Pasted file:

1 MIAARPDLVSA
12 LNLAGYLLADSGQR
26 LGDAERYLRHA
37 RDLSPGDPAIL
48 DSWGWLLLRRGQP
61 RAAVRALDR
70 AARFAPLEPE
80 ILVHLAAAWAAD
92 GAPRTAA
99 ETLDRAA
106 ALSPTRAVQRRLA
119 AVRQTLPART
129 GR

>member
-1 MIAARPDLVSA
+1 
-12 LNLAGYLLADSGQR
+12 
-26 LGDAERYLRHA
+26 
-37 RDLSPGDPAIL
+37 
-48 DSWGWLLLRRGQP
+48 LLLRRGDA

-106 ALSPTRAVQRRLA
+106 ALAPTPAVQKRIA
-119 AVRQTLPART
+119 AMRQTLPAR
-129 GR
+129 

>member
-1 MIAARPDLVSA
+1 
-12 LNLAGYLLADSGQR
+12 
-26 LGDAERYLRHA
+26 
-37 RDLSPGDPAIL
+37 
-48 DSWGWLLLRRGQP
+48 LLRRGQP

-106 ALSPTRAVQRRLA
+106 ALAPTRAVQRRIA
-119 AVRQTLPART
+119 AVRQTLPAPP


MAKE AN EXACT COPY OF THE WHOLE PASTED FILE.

1 MIAARPDLVSA
12 LNLAGYLLADSGQR
26 LGDAERYLRHA
37 RDLSPGDPAIL
48 DSWGWLLLRRGQP
61 RAAVRALDR
70 AARFAPLEPE
80 ILVHLAAAWAAD
92 GAPRTAA
99 ETLDRAA
106 ALSPTRAVQRRLA
119 AVRQTLPART
129 GR

>member
-1 MIAARPDLVSA
+1 
-12 LNLAGYLLADSGQR
+12 
-26 LGDAERYLRHA
+26 
-37 RDLSPGDPAIL
+37 
-48 DSWGWLLLRRGQP
+48 LLLRRGDA

-106 ALSPTRAVQRRLA
+106 ALAPTPAVQKRIA
-119 AVRQTLPART
+119 AMRQTLPAR
-129 GR
+129 

>member
-1 MIAARPDLVSA
+1 
-12 LNLAGYLLADSGQR
+12 
-26 LGDAERYLRHA
+26 
-37 RDLSPGDPAIL
+37 
-48 DSWGWLLLRRGQP
+48 LLRRGQP

-106 ALSPTRAVQRRLA
+106 ALAPTRAVQRRIA
-119 AVRQTLPART
+119 AVRQTLPAPP